Why can't the Middle East be more like the Mormon experience, since it is clearly the better way. I think the biggest difference is the idea of revenge. The Jewish tradition is an eye for an eye and a tooth for a tooth. The Muslims have incorporated the idea of revenge into their culture, except they have renamed it as honor. It becomes the duty of the family members to honor the name of the family by taking revenge. They "honor" their ancestors by perpetuating violence.
Even closer to home we justify aggressive behavior by renaming it to something that sound nicer. Saying like "they are just getting what's due them," "they deserved it," "getting even" all are getting revenge. The idea of being assertive about our rights can easily degenerate into an excuse for being rude and overbearing. Even having to have the last word is a form of revenge.
We need to overcome the natural tendency to get even and to always have the last word. We need to overcome the natural man and become more Christlike.
For the natural man is an enemy to God, and has been from the fall of Adam, and will be, forever and ever, unless he yields to the enticings of the Holy Spirit, and putteth off the natural man and becometh a saint through the atonement of Christ the Lord, and becometh as a child, submissive, meek, humble, patient, full of love, willing to submit to all things which the Lord seeth fit to inflict upon him, even as a child doth submit to his father. (Mosiah 3:19).
An object lesson that illustrates how easy it is to let your own rights and need overshadow those of others can be done with a couple of quarters. For this object lesson you will need a partner. You and your partner stand facing each other and each holding up one of the quarters. Who's quarter is bigger? Of course all quarters are the same size, but they don't look the same size. Your quarter is almost big enough to cover your partner's face, while his quarter is only about as big as his eye. As you move further apart or as you bring your quarter closer to you face it's size grows until it can completely block your partner from view. In order to see your partner you have to push your quarter to the side a bit and peer around it. The quarter represents our rights and needs. It is only natural that our own needs appear larger than the those of other people. The further we are emotionally from an other person or the more we become fixated on our own needs, the smaller other people's needs appear to us. We have to make a conscious effort to see past our own needs to see the needs of others.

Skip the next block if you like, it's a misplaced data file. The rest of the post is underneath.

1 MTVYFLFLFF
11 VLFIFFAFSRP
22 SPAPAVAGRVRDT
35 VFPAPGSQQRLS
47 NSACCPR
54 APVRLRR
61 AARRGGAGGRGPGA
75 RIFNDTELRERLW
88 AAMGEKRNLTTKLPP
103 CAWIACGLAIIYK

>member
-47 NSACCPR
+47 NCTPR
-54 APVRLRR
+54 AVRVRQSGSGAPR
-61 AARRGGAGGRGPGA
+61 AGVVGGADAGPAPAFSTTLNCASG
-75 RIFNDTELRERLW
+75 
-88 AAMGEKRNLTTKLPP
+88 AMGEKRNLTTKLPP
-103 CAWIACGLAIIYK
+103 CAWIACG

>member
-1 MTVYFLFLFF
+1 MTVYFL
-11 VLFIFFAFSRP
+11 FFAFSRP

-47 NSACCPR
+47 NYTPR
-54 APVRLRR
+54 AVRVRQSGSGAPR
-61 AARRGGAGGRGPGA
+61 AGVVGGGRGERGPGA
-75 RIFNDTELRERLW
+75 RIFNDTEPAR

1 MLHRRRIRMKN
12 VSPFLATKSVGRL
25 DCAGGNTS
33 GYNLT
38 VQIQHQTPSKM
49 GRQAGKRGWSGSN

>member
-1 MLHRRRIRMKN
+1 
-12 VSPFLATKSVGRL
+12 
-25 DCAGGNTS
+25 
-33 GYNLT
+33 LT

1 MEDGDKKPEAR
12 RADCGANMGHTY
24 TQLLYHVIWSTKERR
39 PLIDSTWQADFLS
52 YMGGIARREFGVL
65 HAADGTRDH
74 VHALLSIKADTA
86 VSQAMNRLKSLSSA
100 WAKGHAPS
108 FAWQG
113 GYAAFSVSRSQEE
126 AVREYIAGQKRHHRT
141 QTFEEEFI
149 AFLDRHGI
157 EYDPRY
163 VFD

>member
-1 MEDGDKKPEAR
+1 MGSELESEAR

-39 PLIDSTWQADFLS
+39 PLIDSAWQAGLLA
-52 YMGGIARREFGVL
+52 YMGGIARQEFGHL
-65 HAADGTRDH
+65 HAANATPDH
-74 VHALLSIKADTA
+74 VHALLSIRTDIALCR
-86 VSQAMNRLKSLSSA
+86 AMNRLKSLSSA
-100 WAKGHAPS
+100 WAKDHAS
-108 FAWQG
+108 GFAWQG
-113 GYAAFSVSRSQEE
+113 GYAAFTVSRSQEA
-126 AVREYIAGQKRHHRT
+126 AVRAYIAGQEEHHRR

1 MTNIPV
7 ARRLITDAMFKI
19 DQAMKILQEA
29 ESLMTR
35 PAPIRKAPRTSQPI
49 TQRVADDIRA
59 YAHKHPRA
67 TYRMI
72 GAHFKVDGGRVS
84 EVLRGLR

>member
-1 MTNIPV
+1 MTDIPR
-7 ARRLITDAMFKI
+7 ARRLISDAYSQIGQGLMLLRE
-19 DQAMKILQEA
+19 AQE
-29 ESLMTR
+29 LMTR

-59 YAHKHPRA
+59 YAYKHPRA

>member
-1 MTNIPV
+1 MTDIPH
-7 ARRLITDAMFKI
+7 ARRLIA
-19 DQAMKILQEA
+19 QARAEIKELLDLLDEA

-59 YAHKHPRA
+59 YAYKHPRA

Elder Russell M. Nelson (Ensign, Nov 2002, p. 39.) tells us "Peace can prevail only when that natural inclination to fight is superseded by self-determination to live on a loftier level. Coming unto Jesus Christ as the Prince of Peace."
Of course there are times when we have to fight, but that should be the exception not the rule. Even Jesus used force to remove the money changers from the temple. However Jesus didn't go around brow beating the people into repentance (even though they needed repentance), but instead invited the people to repent in love. He also showed his compassion by spending endless hours healing the people. If we aren't careful we can make enforcing our will the rule and turning the other cheek the exception. In D&C 82:1 we are told "Verily, verily, I say unto you, my servants, that inasmuch as you have forgiven one another your trespasses, even so I, the Lord, forgive you."
There are also many times when we can't find peace through no fault of our own. In these cases all we can do is turn to Christ and let His healing atonement bring us peace. Robert E. Wells of the Seventy, in a talk entitled "Peace," (Ensign, May 1991, p. 85) said: